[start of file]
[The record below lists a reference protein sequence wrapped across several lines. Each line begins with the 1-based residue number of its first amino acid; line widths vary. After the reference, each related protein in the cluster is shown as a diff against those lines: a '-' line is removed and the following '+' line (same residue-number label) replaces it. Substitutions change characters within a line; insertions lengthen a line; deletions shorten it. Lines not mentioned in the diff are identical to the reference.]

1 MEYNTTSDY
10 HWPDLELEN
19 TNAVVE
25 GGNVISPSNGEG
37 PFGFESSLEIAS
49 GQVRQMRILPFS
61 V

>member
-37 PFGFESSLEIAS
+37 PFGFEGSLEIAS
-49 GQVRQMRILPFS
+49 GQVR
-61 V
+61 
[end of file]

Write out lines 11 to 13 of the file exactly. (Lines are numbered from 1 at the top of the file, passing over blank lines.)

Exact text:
+37 PFGFEGSLEIAS
-49 GQVRQMRILPFS
+49 GQVR